Today is World Puppetry Day. Here in Nottingham we are celebrating with a whole week of puppet-related performances and workshops. I have always been interested in puppetry. It’s in my blood. During World War II my mother and her siblings performed in many concerts in their local area to raise funds for the war effort. My mother was 8 years old when war broke out. The driving force behind these concerts was my grandfather’s friend who lived with the family, Uncle Bill Hayes. He was a professional music hall entertainer.
Uncle Bill could tell
jokes, sing, do magic, performed comic character acts and operate puppets. My
family and other local amateur performers were roped in to help with his
concerts (several tricks were performed in the UK for the first time by Uncle
Bill and my mother, his magician’s assistant). As I was growing up I heard many
stories about those concerts. They gave me a love of puppets, performance and
magic. I still have the marionettes my parents bought for me in the 1970s. I
even made some “Star Trek” hand puppets in the 1980s for a youth concert.
It is only in past few
years that I have realised how many lgbt puppeteers there are. There are
organisations and Facebook groups, and puppeteers who specialise in lgbt issues
such as coming out and anti-bullying. It would take a long time to go through
them all, so I’ll present a selection of lgbt puppeteers to celebrate World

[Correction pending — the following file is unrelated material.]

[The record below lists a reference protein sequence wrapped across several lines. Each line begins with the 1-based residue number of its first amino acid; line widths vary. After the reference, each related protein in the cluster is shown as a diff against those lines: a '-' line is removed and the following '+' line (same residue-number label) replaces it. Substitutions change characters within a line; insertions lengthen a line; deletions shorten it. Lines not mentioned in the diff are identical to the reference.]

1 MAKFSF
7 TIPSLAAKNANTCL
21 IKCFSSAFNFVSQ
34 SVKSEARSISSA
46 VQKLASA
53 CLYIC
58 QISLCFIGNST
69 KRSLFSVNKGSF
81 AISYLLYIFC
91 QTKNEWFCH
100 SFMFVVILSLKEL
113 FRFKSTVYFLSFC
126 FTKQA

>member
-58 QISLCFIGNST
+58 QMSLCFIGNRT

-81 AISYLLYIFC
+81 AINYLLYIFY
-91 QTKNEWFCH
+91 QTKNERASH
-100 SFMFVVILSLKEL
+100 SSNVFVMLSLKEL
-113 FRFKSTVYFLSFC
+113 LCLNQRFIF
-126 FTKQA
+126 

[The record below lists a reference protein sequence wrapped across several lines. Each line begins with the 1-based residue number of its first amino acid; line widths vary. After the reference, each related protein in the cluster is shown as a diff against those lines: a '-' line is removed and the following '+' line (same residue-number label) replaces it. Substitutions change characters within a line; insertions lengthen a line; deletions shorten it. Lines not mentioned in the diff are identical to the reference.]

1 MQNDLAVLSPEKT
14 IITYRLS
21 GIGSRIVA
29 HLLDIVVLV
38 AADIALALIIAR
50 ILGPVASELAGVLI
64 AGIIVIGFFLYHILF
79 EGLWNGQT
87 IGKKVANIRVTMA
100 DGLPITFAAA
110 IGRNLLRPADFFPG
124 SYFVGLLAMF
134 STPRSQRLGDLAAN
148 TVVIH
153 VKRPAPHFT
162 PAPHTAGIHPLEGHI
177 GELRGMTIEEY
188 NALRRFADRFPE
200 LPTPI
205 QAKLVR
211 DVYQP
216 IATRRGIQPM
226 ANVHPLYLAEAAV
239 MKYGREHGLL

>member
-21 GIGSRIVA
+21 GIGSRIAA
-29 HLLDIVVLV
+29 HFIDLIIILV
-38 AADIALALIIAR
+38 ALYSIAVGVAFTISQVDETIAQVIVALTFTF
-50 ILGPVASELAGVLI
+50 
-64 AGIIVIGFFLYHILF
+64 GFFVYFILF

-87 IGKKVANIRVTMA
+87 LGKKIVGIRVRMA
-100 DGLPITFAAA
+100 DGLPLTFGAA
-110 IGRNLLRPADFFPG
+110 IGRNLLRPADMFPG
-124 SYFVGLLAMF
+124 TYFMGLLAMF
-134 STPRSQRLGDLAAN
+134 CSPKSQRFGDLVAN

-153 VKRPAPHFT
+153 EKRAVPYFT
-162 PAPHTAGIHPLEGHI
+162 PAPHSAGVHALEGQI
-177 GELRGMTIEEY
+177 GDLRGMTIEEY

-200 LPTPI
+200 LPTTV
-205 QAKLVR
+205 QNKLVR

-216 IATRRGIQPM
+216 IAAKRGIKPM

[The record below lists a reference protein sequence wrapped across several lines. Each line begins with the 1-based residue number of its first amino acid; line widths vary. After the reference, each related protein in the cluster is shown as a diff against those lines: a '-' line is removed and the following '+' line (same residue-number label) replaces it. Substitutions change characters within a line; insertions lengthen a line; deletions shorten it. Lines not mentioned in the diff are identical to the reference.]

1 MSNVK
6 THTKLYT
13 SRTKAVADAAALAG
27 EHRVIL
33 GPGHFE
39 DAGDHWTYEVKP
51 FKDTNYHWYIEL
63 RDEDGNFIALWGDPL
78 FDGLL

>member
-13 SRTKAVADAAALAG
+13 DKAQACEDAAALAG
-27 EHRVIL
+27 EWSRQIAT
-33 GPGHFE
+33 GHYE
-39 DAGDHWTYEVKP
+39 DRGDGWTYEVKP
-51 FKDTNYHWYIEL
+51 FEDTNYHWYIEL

I’ll start with something
which is high-lighting the puppet festival here in Nottingham and is making its
debut in the city. Its one of the most famous of contemporary puppet
performances – “War Horse”.
Kohler and Basil Jones are a married gay couple
from South Africa. They met at art college in Botswana and quickly recognised
their shared love of puppetry. In 1981 they formed the Handspring Puppet
Company. Andrew and Basil created puppet shows for schools and later for adult
audiences which also included themes tackling racism and human rights. In 2007
their reputation came to the notice of director Tom Morris who was mounting a
theatre adaptation of Michael Morpurgo’s novel “War Horse”. Tom approached
Adrian and Basil to create a realistic horse puppet and the other puppets for
“War Horse”. And the rest, as they say, is history.
Another talent my Uncle
Bill had was for ventriloquism. One of the more distinctive ventriloquists that
I remember from British television in the 1970s was a woman called Terri Rogers (1937-1999). At that time there
were many ventriloquists on tv and I recall only two of them being women –
Shari Lewis and Terri Rogers. Little did I know at the time that Terri Rogers
was transgender. As well as being a talented ventriloquist Terri was a
magician. She wrote several magic books and developed tricks and illusions for
stars like David Copperfield and Paul Daniels.
Perhaps the most famous
puppets in popular culture, apart from Punch and Judy, are the Muppets.
Throughout the career of Muppet creator Jim Henson he used various types of
puppet. An early collaboration was with Kermit
Love (1916-2008), an openly gay costume designer and puppeteer who
pioneered the use of the full-body costume puppets that made the Muppets
famous. Perhaps the most famous is Big Bird from “Sesame Street”, the first and